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Don't Try Too Hard to Start a Church. Do This Instead.

So You Want to Start a Church?

First the hard part:
90% of start-ups fail.
According to one survey, only 68% the church plants make it to four years.*
I’ve planted a church that failed.
Ouch.
Even though it’s been years it still hurts to write that down.
I immediately want to explain to you all the good that happened, the stories of God at work amongst us. I want you to understand how intricate and complex the series of events that lead to the failure actually were. I especially don’t want to be known as a failure.
No one does.

What No One Talks About

Because no one wants to be known as a failure, it can be hard to talk about. But we need to.
We also desperately need to pioneer new ways of planting churches in North America. Of course there is going to be risk, that’s the nature of any new venture. But right now the carnage is just too horrendous. The public shame to church planters compounded by the private bewilderment with God is just too crushing. We need to find some fresh new ways of starting churches.
[Tweet “We need to find some fresh new ways of starting churches. @timsoerens”]

What I Wish I’d Known

About a year ago I read the book The Lean Startup by Eric Ries and found myself choking up, especially at the beginning. This book is not written for church planters, it’s actually written for entrepreneurs, especially for those in the technology space. But I found myself wiping away tears during the first chapter. I also found myself shaking my head, wishing I had the opportunity to read this book before venturing out to start a church.
Why you might ask?
Well, the full explanation will require more than just this post, but here’s the big idea: Most start-ups begin with a bold new idea, the entrepreneur or small team begins working towards their product, the product they think will sell, will be something entirely new, something that could change the game in whatever sector they are in.
Then, they finally launch the product, they ship it out the door, they unveil their proud creation to the world and…the customer is not all that impressed. It’s not that no one cares, but it didn’t make the splash they thought it would.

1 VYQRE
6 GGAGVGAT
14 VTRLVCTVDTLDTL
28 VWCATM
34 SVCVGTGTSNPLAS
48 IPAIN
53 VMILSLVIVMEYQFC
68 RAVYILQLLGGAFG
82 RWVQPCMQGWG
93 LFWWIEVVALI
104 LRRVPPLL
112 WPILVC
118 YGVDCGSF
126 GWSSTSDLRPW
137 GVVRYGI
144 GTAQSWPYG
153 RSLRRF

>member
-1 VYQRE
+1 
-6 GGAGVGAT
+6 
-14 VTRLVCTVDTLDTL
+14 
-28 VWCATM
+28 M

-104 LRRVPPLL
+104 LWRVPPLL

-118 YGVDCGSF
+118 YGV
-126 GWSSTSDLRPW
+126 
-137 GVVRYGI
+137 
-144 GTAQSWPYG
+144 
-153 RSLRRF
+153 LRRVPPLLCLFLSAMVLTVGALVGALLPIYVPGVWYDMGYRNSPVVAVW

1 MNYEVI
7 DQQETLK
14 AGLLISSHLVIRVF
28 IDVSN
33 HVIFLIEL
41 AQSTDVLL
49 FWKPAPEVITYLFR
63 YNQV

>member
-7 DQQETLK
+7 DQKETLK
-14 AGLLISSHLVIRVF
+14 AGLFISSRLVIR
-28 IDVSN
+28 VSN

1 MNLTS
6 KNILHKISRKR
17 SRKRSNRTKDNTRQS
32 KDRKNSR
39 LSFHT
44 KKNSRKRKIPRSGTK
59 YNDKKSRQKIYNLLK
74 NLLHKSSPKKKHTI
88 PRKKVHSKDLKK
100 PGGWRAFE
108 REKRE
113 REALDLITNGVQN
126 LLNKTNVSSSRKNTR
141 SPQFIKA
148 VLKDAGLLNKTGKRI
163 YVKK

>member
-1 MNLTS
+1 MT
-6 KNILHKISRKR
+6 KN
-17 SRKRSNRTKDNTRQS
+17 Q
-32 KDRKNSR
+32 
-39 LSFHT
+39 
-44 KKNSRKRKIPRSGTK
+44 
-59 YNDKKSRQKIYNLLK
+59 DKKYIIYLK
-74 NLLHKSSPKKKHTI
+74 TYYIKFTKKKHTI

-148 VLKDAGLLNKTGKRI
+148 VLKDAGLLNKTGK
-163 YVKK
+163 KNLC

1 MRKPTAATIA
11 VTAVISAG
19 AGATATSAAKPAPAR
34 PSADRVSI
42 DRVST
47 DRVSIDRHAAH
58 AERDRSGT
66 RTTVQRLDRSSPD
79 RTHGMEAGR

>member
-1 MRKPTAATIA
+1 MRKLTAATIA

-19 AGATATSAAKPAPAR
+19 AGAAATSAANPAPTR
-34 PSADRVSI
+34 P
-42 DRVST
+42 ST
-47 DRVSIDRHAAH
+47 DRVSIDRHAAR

They do their very best to make some changes based on their early customer feedback, but tragically it’s too late. They spent all their capital, they quit their day jobs, they were all in, and it didn’t work. It might work if they made big changes, but frankly they don’t have the time or money.
The game is over, failure is imminent.
Sound familiar?

MVP

Even if as a church planter you don’t put most of your eggs in the highly valued “launch Sunday” (which I didn’t), even if you are not trying to be a huge attractional church (which we weren’t), the pressure to quickly move from a small team to a growing worshiping community that’s financially sustainable within 2-3 years mirrors many of the same challenges that tech startups face.
What Eric Ries says is that startups must fundamentally shift their posture from a big launch that quickly tries to scale to releasing what he calls a “minimum viable product” from which to learn. I’ll dive into how I think this relates to church planting in another post, but, as you might imagine, clarifying that the first task is to learn and prove a concept charts an entirely different path than launching big and hoping for the best.
In the meantime, if you think you might want to start a church, and especially if you are in the early stages of doing so right now, get this book and talk about it with your leadership team. I think it may radically reorient how you think about church planting, I know it did for me.
“I want to learn from Tim at The Praxis Gathering!”
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*Correction. This article initially stated that 70% of church plants fail. For a better understanding of survival rates, check out the entire study here.

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Tim Soerens

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